Wellness Tool of the Week: Systems Work

The tendency of many managers and leaders is to blame certain individuals for failures in business. In reality, 90% of the results are created by SYSTEMS, not the people who work in them.* According to Dictionary.com, system is defined as, “a procedure or process for obtaining an objective.” In the workplace, a system is the structured or unstructured steps taken to accomplish a task. A related Systems Principle is, approximately 50% of systems is structural (how we do things) and 50% of systems is people (how we feel about things).* In other words, the success of an operation is half determined by the efficiency and appropriateness of the procedure; and half determined by the emotional commitment of the people involved.

The natural propensity of humans is to want to do a job well. How successfully an individual or group performs is controlled almost entirely by the systems that support the people. Examples of some common systems in the workplace include:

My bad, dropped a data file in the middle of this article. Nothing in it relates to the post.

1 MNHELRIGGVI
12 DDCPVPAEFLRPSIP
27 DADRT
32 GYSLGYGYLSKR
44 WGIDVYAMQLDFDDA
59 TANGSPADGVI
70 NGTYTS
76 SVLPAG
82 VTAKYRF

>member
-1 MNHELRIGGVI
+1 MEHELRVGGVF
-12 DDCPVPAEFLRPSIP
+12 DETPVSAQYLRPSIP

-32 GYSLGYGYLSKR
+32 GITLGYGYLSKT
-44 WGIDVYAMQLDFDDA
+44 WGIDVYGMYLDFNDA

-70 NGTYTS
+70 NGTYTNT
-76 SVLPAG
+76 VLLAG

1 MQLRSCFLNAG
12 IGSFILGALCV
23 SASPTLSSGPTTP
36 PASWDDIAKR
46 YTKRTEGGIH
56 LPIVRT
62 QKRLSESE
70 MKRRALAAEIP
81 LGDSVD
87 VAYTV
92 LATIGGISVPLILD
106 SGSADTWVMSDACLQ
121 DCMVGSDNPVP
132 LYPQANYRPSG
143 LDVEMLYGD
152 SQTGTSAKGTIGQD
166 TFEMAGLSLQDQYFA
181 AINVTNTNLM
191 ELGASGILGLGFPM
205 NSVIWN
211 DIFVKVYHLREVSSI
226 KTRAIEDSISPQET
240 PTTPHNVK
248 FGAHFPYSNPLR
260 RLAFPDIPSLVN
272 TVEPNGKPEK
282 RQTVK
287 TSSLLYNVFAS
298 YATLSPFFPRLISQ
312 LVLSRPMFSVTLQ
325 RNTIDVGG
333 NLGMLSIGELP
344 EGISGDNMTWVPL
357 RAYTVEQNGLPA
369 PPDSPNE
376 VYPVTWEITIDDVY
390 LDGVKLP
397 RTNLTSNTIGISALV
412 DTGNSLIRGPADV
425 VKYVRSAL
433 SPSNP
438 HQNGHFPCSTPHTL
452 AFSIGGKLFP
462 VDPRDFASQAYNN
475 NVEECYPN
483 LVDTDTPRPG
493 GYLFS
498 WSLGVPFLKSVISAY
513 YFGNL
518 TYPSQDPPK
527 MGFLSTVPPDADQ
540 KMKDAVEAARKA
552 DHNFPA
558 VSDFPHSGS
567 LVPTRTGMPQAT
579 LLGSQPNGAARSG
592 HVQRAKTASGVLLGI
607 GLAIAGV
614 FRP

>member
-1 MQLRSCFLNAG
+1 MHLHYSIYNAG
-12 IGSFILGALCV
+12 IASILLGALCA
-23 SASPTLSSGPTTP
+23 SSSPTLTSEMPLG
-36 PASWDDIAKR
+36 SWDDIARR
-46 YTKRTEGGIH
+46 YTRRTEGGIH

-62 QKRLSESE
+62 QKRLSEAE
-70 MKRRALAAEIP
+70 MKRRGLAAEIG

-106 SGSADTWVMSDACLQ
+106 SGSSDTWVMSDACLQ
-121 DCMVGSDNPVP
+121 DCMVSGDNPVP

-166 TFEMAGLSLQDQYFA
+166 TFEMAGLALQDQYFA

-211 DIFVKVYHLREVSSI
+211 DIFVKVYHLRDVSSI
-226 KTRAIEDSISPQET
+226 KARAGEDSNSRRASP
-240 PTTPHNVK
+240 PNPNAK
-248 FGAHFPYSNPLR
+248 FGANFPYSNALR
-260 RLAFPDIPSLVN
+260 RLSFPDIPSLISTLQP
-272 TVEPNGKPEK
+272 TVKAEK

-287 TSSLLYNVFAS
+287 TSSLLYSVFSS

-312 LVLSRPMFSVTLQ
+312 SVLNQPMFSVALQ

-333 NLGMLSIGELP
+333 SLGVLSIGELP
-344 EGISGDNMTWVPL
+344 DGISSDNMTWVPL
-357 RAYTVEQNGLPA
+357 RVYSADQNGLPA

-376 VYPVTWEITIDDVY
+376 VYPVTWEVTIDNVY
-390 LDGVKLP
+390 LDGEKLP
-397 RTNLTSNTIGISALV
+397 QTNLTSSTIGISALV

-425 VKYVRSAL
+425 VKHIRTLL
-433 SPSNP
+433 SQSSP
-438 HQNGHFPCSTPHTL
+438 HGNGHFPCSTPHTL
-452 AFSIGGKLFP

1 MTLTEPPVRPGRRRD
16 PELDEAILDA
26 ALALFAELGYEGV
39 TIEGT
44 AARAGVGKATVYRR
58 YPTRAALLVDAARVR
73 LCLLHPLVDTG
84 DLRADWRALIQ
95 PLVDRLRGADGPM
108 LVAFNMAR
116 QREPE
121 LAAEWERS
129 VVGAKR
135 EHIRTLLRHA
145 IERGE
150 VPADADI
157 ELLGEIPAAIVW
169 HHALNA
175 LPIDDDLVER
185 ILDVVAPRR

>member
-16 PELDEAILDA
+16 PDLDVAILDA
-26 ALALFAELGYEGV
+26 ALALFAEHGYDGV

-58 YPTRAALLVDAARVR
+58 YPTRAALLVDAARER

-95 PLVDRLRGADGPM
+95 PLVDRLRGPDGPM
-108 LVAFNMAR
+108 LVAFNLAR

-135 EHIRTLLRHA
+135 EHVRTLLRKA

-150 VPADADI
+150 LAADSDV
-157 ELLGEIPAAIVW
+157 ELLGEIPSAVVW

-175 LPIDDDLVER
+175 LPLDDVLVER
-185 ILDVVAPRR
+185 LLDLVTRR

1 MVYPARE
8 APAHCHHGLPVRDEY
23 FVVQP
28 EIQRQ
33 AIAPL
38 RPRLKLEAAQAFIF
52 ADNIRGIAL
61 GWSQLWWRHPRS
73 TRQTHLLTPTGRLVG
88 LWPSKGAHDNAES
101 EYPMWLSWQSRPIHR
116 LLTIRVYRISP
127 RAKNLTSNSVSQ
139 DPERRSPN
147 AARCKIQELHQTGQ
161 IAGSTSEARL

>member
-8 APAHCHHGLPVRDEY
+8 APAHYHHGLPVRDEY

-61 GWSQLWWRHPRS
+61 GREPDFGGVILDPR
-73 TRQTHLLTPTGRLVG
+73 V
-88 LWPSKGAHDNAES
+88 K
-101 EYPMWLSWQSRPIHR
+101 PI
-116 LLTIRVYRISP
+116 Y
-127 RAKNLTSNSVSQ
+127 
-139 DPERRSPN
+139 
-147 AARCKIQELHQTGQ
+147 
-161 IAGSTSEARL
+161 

1. Hiring Systems that put the right person in the right position
  2. Communications Systems that encourage collaboration and innovation
  3. Supervisory Systems that teach and empower
  4. Operational Systems that optimize the productivity of people, machines, facilities and materials

SystemsWork is a fun, inclusive and easily-learned method for systems improvement. By applying a popular systems principle – 20% of the variables creates 80% of the results* – dramatic improvements in productivity and employee satisfaction can occur with well-targeted efforts aimed at the critical shortcomings in a system.

* David Dibble, The New Agreements in the Workplace, from W. Edwards Deming and others

Wellness Tool of the Week: Systems Work

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